At the beginning of 2016, the housing market in Houston was on the rise, and the year was looking as if it would prove to be even more promising as the months went on. In fact, for the past several years, Houston has been either on par with or above the national average in regards to the price of an average home.
However, that did not turn out to be the case, as the market fell a startling 8.8 percent in the month of July of this year. Most of this decline can be attributed to one thing—the recent slump in gas prices.
A year and a half ago, the gas prices began dropping faster and faster.
Now, gas is a mere third of the price per barrel that it was before. While this has many smiling while filling up at the pump, it is starting to take its toll on the house market, especially in Houston.
The city is highly affected by the rise and fall of the oil and gas industry, and that is made incredibly evident in the housing market.
When the gas prices were on the rise all across the country, from around 2009 to 2014, Houston’s house market was positively booming. Houses were being built at an astoundingly rapid pace.
Home Prices Are Falling
Though Houston’s average home price has remained fairly even with the national average since then, home sales have plummeted since earlier in the summer.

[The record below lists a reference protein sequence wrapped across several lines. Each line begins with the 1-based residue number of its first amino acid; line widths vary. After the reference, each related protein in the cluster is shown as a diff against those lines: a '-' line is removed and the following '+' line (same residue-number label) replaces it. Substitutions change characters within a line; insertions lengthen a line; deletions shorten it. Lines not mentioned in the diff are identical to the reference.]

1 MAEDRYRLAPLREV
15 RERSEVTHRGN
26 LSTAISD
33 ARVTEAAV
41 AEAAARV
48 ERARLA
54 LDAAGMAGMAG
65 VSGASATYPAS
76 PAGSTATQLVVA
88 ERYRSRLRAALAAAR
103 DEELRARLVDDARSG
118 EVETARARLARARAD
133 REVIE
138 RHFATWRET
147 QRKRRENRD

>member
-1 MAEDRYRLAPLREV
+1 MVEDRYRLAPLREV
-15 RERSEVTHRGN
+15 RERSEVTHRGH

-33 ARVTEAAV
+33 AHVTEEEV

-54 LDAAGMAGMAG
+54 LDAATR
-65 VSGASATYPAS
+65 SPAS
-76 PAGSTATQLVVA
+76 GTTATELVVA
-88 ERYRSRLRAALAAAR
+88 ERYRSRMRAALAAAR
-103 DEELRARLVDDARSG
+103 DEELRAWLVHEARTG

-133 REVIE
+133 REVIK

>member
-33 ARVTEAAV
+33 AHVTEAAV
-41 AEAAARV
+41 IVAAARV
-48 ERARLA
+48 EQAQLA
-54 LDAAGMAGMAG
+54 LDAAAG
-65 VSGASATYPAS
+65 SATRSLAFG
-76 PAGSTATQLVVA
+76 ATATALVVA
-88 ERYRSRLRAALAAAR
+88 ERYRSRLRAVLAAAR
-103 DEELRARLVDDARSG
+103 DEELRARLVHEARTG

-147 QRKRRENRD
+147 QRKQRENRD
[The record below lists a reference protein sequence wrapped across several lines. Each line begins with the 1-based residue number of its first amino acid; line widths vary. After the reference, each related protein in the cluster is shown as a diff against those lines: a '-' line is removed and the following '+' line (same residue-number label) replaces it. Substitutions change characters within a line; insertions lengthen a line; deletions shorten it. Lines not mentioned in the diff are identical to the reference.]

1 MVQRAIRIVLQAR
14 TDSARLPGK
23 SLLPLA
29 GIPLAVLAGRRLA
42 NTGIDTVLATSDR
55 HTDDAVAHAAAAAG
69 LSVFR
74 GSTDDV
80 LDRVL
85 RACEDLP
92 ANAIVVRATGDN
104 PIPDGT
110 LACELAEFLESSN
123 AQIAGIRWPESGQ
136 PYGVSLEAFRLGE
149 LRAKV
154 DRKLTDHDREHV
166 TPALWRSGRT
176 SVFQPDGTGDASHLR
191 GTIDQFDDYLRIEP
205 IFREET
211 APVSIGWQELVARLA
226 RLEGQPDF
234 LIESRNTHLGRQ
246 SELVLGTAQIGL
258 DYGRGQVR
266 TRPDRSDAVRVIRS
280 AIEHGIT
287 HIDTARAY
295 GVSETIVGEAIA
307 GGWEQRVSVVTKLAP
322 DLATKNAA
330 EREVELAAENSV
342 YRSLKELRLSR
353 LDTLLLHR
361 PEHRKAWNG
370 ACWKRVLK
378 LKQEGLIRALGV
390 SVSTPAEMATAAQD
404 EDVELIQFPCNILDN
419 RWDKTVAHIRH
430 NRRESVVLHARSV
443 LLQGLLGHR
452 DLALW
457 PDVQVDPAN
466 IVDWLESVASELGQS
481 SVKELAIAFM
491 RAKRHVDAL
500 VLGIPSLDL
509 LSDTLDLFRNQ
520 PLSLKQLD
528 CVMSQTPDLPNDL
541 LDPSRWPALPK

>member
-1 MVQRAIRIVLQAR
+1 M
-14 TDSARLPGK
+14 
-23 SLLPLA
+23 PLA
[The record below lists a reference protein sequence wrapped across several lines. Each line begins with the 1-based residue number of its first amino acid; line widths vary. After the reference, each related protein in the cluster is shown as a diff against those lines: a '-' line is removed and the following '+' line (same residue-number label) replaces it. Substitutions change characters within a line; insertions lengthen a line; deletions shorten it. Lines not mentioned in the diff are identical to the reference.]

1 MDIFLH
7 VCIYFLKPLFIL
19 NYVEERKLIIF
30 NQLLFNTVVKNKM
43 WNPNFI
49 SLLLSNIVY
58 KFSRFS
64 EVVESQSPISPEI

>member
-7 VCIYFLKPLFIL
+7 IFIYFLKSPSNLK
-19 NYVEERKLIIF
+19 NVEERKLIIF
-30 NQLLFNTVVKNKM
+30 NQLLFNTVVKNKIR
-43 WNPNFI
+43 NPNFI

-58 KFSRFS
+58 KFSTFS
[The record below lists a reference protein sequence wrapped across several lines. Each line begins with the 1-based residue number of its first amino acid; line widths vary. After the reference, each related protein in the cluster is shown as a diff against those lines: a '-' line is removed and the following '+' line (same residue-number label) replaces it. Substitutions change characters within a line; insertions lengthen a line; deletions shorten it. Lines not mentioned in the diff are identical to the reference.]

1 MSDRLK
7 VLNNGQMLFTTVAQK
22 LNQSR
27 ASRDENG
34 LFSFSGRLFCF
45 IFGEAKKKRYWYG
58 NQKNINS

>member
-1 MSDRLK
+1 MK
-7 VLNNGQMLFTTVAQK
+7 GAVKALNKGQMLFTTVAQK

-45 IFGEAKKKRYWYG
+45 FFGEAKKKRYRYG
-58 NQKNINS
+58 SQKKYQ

This fall in the average price of homes is found to be most dramatic in the Exxon Mobil development in Houston that began housing residents in 2014 and 2015. These homes were built when oil prices were at an all-time high, but now have a difficult time selling.
What Are Home Sellers Doing?
To combat this rapid fall of prices, builders are now working to do everything in their power to grow the market, sell more houses, and raise property value. These efforts mostly show up in the way of incentives for buyers and real estate agents alike.
Many home buyers have either renegotiated the prices of their homes or decided to hold off on signing a contract to purchase a home. This is due in large part to the fall in oil prices.
Plenty of potential buyers remain interested in properties—but are much more likely to ask for price cuts of up to tens of thousands of dollars. This is particularly common with buyers that work in the oil industry. As the price of oil remains low, the possibility of layoff becomes more of a reality for those that rely on oil’s profits for a living.
For those looking to purchase a home in the Houston area, this might just be the best time, as prices are in the buyer’s favor. Discounts are being requested and granted left and right, and houses are bought for way under their previous market value.
Buyers can essentially make a reasonable offer and walk home as a new homeowner. While there is no doubt that this drop in oil prices and home value is potentially detrimental in the long run, homes in the Houston area are now more affordable and available than ever.